President Halimah Yacob reappointed Attorney-General (AG) Lucien Wong for a second term, at the Istana on Tuesday (14 Jan). The President later said on Facebook: “I am confident that Mr Wong will discharge his duties fairly and with integrity.”
Mr Wong was sworn in as AG for a second term despite the fact that he is past retirement age. According to Article 35(4) of the Constitution, the AG may be appointed for a specific period and vacate his office at the end of the fixed period. Otherwise, the AG is permitted to hold office until the retirement age of 60 years old.
An AG who has reached the age of 60 may remain in office for a fixed period of time if the President agrees with the advice of the Prime Minister to permit an AG who has passed the age of 60 to continue serving as the Government’s top legal adviser and public prosecutor for a specific period of time.
Mr Wong, a lawyer with over 30 years legal experience who previously served as chairman and senior partner of Singapore’s largest law firm Allen & Gledhill, is perhaps most well known for acting as Prime Minister Lee Hsien Loong’s personal lawyer before he was appointed AG.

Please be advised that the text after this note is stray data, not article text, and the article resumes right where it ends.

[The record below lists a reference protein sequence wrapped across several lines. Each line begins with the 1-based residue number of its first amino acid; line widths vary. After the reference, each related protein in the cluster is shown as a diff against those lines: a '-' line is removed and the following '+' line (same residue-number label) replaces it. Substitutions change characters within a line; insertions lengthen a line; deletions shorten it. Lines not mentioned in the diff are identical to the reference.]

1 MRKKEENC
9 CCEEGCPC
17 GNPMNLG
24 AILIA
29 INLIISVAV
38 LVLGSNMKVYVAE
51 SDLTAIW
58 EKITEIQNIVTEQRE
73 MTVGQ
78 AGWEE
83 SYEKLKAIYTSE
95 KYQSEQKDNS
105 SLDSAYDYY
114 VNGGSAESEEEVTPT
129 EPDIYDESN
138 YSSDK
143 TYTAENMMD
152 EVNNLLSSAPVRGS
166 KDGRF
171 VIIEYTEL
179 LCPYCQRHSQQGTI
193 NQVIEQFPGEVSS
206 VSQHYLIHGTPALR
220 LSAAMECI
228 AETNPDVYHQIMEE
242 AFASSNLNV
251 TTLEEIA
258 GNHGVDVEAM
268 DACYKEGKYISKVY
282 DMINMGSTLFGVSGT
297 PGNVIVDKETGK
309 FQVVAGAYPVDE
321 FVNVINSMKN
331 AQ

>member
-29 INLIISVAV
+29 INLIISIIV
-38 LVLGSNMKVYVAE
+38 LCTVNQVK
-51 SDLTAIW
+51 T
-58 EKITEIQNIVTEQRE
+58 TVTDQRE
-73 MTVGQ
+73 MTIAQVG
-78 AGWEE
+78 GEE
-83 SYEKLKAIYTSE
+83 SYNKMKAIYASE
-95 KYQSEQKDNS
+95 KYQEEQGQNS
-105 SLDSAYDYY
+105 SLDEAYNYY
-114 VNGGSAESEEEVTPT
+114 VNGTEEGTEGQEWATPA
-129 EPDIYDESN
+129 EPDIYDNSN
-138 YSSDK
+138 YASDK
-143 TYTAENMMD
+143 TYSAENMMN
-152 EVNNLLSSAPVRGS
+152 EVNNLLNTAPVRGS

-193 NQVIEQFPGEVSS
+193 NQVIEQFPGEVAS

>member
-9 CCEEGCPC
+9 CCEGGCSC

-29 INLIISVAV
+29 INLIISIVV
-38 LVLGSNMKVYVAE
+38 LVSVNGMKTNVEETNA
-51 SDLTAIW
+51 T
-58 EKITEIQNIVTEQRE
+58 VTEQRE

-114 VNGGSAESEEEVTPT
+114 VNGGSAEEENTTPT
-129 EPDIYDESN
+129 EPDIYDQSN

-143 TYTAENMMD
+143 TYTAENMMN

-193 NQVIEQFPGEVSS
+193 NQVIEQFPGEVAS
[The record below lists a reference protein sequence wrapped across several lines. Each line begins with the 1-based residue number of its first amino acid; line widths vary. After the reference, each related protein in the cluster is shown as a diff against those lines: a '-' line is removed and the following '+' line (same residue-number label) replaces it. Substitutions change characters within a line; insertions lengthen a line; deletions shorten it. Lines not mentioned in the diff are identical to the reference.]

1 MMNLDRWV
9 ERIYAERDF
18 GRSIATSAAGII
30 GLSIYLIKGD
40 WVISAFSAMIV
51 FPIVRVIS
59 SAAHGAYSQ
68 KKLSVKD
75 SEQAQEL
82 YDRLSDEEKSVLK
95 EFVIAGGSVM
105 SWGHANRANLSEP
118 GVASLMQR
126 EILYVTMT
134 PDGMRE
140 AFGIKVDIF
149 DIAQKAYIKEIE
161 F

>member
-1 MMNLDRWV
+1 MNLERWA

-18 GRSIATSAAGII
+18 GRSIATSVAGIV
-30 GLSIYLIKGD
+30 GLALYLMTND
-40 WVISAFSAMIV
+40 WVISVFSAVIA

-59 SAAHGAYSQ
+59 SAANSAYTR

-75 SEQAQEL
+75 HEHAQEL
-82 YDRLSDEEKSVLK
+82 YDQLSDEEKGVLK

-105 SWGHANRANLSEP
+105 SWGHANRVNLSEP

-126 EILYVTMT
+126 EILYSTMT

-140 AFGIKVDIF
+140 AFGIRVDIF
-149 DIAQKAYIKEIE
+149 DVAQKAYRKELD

Mr Wong became Singapore’s ninth Attorney-General when he took over from former AG Mr V.K. Rajah in 2017, when Mr Rajah ended his service as AG upon reaching the retirement age of 60 years.
Mr Wong was already 63 years old when he was first appointed AG. He will turn 67 years old this year and will be 70 – 10 years older than the retirement age – at the end of his second term as AG.
At this current point in time, Mr Wong is already the third-longest serving AG since Singapore’s independence – even before he completes his second term.
When asked for his comments on his reappointment as AG, Mr Wong told the Business Times: “The past three years in the AGC have proven to be demanding, exciting and, most importantly, rewarding. I am deeply impressed by the quality of the AGC’s officers and look forward to continue working with them in my second term as the Attorney-General.”